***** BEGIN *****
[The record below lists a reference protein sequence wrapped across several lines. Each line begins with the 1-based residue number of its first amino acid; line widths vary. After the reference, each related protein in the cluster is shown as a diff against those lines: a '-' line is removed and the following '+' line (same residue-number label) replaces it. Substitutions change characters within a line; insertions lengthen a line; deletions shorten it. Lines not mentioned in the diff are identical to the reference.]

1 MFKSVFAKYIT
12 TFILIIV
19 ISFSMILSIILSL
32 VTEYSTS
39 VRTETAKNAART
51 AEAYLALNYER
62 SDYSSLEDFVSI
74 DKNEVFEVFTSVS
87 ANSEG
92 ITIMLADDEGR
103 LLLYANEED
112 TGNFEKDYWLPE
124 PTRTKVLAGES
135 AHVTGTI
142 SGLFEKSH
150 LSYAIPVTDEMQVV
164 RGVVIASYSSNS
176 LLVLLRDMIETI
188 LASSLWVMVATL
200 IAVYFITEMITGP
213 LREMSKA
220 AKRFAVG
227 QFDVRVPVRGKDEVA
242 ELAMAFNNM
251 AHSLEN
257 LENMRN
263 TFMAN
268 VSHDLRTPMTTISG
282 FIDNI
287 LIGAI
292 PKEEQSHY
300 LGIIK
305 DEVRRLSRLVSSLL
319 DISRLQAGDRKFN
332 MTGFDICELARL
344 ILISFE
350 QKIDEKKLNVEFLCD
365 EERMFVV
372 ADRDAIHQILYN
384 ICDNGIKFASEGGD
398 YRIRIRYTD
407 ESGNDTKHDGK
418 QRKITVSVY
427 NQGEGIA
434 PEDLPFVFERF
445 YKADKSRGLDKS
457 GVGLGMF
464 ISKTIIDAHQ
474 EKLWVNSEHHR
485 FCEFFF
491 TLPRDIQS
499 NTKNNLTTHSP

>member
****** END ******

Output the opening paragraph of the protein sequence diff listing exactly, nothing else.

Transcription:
[The record below lists a reference protein sequence wrapped across several lines. Each line begins with the 1-based residue number of its first amino acid; line widths vary. After the reference, each related protein in the cluster is shown as a diff against those lines: a '-' line is removed and the following '+' line (same residue-number label) replaces it. Substitutions change characters within a line; insertions lengthen a line; deletions shorten it. Lines not mentioned in the diff are identical to the reference.]